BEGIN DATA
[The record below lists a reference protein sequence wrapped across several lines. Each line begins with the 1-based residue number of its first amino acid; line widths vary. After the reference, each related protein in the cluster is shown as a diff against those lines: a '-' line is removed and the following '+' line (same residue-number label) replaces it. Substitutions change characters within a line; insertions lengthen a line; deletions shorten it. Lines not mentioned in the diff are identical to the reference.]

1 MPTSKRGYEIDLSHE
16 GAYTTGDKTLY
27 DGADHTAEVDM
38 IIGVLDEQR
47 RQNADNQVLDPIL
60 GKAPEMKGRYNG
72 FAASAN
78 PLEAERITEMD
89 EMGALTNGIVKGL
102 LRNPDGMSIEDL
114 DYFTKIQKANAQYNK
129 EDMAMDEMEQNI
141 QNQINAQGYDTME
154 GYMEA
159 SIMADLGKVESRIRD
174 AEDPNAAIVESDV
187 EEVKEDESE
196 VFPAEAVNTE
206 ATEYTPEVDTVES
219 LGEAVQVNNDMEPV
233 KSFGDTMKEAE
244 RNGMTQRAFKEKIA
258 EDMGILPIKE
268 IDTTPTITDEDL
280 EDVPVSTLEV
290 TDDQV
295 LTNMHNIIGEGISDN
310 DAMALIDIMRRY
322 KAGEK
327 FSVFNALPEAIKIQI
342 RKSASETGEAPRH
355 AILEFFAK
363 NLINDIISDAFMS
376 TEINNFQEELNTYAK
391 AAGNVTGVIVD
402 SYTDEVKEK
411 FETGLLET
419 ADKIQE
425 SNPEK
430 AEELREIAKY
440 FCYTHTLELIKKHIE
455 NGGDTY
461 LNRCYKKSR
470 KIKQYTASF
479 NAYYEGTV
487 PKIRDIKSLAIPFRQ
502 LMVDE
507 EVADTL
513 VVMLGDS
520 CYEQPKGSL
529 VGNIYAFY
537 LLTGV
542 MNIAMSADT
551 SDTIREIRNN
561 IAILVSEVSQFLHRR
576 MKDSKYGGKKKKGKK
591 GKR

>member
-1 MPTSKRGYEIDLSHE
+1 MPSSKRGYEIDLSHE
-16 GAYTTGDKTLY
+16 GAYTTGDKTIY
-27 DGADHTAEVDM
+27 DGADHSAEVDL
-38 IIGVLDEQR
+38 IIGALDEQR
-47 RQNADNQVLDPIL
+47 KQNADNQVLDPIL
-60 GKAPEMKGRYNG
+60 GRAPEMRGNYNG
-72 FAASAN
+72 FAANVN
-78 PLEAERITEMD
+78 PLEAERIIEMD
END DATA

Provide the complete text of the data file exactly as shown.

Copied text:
[The record below lists a reference protein sequence wrapped across several lines. Each line begins with the 1-based residue number of its first amino acid; line widths vary. After the reference, each related protein in the cluster is shown as a diff against those lines: a '-' line is removed and the following '+' line (same residue-number label) replaces it. Substitutions change characters within a line; insertions lengthen a line; deletions shorten it. Lines not mentioned in the diff are identical to the reference.]

1 MPTSKRGYEIDLSHE
16 GAYTTGDKTLY
27 DGADHTAEVDM
38 IIGVLDEQR
47 RQNADNQVLDPIL
60 GKAPEMKGRYNG
72 FAASAN
78 PLEAERITEMD
89 EMGALTNGIVKGL
102 LRNPDGMSIEDL
114 DYFTKIQKANAQYNK
129 EDMAMDEMEQNI
141 QNQINAQGYDTME
154 GYMEA
159 SIMADLGKVESRIRD
174 AEDPNAAIVESDV
187 EEVKEDESE
196 VFPAEAVNTE
206 ATEYTPEVDTVES
219 LGEAVQVNNDMEPV
233 KSFGDTMKEAE
244 RNGMTQRAFKEKIA
258 EDMGILPIKE
268 IDTTPTITDEDL
280 EDVPVSTLEV
290 TDDQV
295 LTNMHNIIGEGISDN
310 DAMALIDIMRRY
322 KAGEK
327 FSVFNALPEAIKIQI
342 RKSASETGEAPRH
355 AILEFFAK
363 NLINDIISDAFMS
376 TEINNFQEELNTYAK
391 AAGNVTGVIVD
402 SYTDEVKEK
411 FETGLLET
419 ADKIQE
425 SNPEK
430 AEELREIAKY
440 FCYTHTLELIKKHIE
455 NGGDTY
461 LNRCYKKSR
470 KIKQYTASF
479 NAYYEGTV
487 PKIRDIKSLAIPFRQ
502 LMVDE
507 EVADTL
513 VVMLGDS
520 CYEQPKGSL
529 VGNIYAFY
537 LLTGV
542 MNIAMSADT
551 SDTIREIRNN
561 IAILVSEVSQFLHRR
576 MKDSKYGGKKKKGKK
591 GKR

>member
-1 MPTSKRGYEIDLSHE
+1 MPSSKRGYEIDLSHE
-16 GAYTTGDKTLY
+16 GAYTTGDKTIY
-27 DGADHTAEVDM
+27 DGADHSAEVDL
-38 IIGVLDEQR
+38 IIGALDEQR
-47 RQNADNQVLDPIL
+47 KQNADNQVLDPIL
-60 GKAPEMKGRYNG
+60 GRAPEMRGNYNG
-72 FAASAN
+72 FAANVN
-78 PLEAERITEMD
+78 PLEAERIIEMD